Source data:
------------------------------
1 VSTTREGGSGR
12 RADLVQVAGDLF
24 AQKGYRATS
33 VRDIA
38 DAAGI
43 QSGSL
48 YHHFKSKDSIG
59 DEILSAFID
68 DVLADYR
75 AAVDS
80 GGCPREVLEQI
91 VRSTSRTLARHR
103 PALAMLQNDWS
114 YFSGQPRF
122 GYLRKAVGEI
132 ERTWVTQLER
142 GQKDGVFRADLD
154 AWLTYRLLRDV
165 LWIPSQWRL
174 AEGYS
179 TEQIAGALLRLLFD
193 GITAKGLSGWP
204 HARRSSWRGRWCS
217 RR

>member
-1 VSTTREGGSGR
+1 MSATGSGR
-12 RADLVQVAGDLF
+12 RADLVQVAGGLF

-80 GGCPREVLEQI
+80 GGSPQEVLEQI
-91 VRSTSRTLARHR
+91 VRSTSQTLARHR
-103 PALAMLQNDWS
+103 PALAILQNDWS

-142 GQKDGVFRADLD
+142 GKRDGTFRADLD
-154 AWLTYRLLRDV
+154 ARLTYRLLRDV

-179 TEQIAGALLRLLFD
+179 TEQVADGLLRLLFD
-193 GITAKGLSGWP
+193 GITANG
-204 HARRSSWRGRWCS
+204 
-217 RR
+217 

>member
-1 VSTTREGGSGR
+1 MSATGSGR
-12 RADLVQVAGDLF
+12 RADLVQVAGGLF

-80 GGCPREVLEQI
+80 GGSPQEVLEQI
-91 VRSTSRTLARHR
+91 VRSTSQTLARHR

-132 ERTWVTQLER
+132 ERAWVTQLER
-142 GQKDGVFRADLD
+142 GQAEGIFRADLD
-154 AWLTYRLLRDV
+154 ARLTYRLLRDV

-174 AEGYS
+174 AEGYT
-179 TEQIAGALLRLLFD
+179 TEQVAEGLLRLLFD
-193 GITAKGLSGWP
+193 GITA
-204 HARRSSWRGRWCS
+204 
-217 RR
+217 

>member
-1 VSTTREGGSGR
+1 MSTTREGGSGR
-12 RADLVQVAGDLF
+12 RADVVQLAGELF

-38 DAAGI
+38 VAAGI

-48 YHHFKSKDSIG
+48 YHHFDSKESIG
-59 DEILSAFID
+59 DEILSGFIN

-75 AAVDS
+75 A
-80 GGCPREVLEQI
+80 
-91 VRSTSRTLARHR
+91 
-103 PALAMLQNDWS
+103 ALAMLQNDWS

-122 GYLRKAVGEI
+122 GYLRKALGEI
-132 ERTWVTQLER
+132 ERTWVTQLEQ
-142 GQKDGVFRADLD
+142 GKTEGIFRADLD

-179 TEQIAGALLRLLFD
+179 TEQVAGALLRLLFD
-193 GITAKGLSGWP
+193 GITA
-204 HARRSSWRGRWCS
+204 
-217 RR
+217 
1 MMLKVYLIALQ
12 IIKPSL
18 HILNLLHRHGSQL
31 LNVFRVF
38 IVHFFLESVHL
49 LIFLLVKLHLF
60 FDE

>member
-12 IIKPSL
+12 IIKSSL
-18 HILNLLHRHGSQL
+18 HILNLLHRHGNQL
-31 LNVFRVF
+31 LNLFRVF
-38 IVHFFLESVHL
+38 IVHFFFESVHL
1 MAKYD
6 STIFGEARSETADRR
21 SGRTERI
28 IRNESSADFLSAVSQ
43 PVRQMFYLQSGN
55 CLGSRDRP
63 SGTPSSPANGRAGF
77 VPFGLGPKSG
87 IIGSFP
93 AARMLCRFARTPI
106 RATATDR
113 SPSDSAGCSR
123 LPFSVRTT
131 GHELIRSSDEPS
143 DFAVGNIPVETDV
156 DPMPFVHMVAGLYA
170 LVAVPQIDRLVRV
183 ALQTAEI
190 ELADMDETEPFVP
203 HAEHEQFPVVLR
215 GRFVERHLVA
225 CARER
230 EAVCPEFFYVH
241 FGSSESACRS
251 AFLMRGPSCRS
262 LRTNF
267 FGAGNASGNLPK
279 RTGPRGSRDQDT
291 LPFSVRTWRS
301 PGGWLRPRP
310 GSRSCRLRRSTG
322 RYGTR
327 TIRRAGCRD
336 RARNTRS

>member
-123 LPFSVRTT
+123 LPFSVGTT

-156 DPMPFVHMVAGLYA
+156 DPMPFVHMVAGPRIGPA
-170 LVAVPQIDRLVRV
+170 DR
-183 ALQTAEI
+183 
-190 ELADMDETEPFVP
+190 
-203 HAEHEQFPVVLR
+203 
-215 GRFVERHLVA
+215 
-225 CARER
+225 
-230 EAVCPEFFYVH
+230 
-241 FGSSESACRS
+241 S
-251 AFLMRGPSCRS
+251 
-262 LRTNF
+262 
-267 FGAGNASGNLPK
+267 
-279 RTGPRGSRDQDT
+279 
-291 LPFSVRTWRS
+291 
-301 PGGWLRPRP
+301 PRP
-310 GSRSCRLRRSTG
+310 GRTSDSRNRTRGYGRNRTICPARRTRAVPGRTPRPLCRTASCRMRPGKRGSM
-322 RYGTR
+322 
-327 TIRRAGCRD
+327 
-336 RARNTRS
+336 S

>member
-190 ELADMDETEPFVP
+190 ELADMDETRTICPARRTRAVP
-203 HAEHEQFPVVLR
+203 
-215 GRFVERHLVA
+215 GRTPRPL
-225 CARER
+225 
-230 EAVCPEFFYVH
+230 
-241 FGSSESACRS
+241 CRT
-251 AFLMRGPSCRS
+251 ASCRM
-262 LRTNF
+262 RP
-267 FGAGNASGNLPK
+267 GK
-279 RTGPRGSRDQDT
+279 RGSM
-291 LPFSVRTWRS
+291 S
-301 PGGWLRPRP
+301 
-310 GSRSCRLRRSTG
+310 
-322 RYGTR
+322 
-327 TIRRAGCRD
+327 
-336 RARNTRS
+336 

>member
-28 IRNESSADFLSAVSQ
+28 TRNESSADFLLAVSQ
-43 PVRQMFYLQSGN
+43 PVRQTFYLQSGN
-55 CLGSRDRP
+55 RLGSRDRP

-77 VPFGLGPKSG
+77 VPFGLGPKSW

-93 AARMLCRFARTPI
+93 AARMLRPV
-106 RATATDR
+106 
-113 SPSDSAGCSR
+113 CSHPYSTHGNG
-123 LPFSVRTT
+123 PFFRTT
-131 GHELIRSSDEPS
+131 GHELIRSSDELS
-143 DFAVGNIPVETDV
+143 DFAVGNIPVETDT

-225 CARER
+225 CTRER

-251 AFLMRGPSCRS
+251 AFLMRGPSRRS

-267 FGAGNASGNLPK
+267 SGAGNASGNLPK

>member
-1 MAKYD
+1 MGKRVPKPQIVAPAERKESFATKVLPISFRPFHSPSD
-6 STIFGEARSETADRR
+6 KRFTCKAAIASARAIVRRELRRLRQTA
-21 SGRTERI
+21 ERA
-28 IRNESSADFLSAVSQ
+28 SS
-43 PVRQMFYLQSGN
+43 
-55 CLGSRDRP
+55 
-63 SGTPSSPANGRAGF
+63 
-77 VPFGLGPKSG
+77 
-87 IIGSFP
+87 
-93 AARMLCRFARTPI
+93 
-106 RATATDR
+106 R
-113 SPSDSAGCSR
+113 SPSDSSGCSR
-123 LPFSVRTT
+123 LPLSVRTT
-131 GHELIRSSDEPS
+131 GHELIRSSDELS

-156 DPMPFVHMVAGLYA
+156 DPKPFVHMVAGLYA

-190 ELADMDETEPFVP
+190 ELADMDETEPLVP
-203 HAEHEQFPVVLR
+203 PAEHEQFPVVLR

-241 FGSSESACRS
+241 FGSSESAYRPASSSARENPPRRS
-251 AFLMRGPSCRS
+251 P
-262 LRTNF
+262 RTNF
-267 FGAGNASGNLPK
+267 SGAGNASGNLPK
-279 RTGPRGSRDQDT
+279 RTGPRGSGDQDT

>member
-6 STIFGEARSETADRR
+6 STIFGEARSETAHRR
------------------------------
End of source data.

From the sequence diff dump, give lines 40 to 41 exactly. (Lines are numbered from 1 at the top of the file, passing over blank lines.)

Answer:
-179 TEQIAGALLRLLFD
+179 TEQVADGLLRLLFD